Philosophy 167: Class 1 - Part 9 - The Ptolemaic Model: the Solar, Planetary, and Lunar Theories.
Smith, George E. (George Edwin), 1938-
This div will be replaced by the JW Player.
view transcript only
Now the overall system, this is a schematic, totally non to scale 100% not to scale. To begin with other than the moon Ptolemy had no idea how far any object was away. So, he simply decides and gives a plausible argument for it. The longer it takes to go around the zodiac, the further away it is, okay.
So, the sequence goes from the moon, being the nearest, to Mercury, then Venus you have the periods up there, I give here the correct period for Venus. Followed by the Sun, followed by Mars, Jupiter, and Saturn and each of them is shown as having an epicycle. The motion on the epicycle locking down from the North is counter-clockwise, just as the motion on the primary circle is.
So you get retrograde motion when any of the objects on an epicycle is nearest the Earth, and that fits observation because they're brightest when they're in a retrograde loop, that's when they're nearest. The other odd thing here istwo oddities, if you look at Venus and Mercury, their, the center of their epicycle is in line with the sun, it happens to be the mean sun.
Where the sun would be in the apparent sky if it moved uniformly and everything in Ptolemaic astronomy is set off of the mean sun, which is a fiction okay. Where the sun would appear to be if it moved uniformly. Venus and Mercury are aligned with that and then there epicycle is smaller moving around the center aligned with the Sun.
By contrast, the epicycles of the three outer planets, require the planet, align to the center of the epicycle to the planet, to be parallel to the line from the Earth to the mean Sun. Those are requisite features of the model. So, in other words, everything is all five planets are geared to the mean Sun, in one way or another, either on the epicycle itself or on what's called the difference the primary circle.
All right, so there are oddities here, and a natural question that would be asked is why this common feature of tie to the sun. It's a perfectly good question. It's a question others are going to ask, in particular, is going to ask it because as I say, it's a fairly natural question.
I repeat, this is not remotely to scale, and you'll see that in a moment. And this is a woefully oversimplified picture, as we're about to see because the actual orbits are significantly more complicated than these. This is the kind of picture you see at Galileo's Two Chief World Systems, where everything is grossly simplified.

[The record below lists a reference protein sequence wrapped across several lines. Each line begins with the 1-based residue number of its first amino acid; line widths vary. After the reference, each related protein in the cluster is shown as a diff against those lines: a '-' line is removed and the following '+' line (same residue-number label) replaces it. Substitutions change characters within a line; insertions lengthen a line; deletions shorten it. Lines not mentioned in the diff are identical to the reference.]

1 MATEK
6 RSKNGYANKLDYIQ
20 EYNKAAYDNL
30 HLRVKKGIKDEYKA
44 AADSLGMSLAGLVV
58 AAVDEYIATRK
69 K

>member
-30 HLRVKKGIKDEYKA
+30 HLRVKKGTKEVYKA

All right. Now the models. Just briefly I'm gonna come back at length, talk about the model for Venus, Mars, Jupiter and Saturn. I already said that what Hipparchus did was to put the observer off the center, and yet, have the epicycle go around the center of the circle in an equiangular motion and it did not work.
Ptolemy did the following, and you'll have to follow me for a second here. First of all, how do you figure out where that line is from A to Pi? Pi is the perigee, the point where it's closest to the observer, A is the apogee where it's furthest from the observer.
Answer, where the planet or object is moving, it's this case planet, slowest, that's the apogee, where it's nearest, that's the perigee and that gives you the line. Next how much eccentricity is there? That's dictated by the ratio of the two speeds. That is if you're looking off center and the motion is simply a parent speeding up and slowing down, then that ratio of the fastest to the slowest will give you how far away the center is.
Okay? The point about which it's doing equiangular motion, but that didn't work for Hipparchus. So what did Ptolemy do? He did what's called bisecting the eccentricity. He actually measured where the point C should be that describes the circle on which the center of the epicycle moves. And to the accuracy of his measurements, it's midway between the point of equiangular motion and the observer and that's his invention that made him legendary.
Okay, it's that simple and we'll come back to that, so don't expect to get it the first time. It's what most of the rest of the night is going to be about. But that's his great solution, is in effect to move the circle itself on which the epicycle center is moving, move it off the point of equiangular motion.
And now just add, since Patrick asked before, real versus apparent motion. Half the motion is real, because you're moving equiangularly around a point that's not at the center. Half the motion is apparent, because the observer is off center. That's what I meant by half and half. That same half and half is in Kepler.
The exact same, almost the same numbers. Okay? So, what Ptolemy did was totally sensible. The solar theory is Hipparchus's theory. You have the vernal equinox and the autumnal equinox passing through the observer. You have the, again, the line of Apsides where apogee and perigee, perigee being the Greek letter pi.
And summer solstice and winter solstice are shown relative to the observer O, and you can start seeing why given the location of the solstices and the equinoxes why the time from a solstice to an equinox is not the same both ways because of the off center character of this.
So, it's Hipparchus' theory, he takes it over almost entirely from Hipparchus, it has faults. One fault is the year is not quite, the measure of the year is not quite right. Another is the rate of the procession of the equinox is wrong. We'll come to those at the end but, it's still the theory.